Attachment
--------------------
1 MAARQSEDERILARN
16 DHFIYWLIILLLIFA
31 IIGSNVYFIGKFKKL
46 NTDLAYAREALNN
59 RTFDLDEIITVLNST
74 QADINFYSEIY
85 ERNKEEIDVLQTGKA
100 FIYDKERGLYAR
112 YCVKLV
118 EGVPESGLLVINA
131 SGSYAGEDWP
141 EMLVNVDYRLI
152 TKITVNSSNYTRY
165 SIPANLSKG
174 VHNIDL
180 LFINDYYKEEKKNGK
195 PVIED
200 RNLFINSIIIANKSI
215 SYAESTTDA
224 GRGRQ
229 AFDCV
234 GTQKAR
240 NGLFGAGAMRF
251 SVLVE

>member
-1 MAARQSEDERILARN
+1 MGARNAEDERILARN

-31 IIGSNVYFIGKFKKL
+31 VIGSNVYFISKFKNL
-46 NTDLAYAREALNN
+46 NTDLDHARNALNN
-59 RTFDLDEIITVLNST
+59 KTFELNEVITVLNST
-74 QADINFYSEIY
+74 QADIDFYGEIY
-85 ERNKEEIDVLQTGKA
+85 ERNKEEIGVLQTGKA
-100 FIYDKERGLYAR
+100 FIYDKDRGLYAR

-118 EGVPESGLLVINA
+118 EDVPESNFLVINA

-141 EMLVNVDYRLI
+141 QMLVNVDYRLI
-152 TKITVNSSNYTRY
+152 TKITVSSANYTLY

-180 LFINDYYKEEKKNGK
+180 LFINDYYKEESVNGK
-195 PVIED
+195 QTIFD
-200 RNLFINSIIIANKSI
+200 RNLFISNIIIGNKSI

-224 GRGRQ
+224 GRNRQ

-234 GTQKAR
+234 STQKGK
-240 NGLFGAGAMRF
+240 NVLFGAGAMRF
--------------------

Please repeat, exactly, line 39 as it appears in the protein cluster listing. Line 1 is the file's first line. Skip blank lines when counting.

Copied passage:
+100 FIYDKDRGLYAR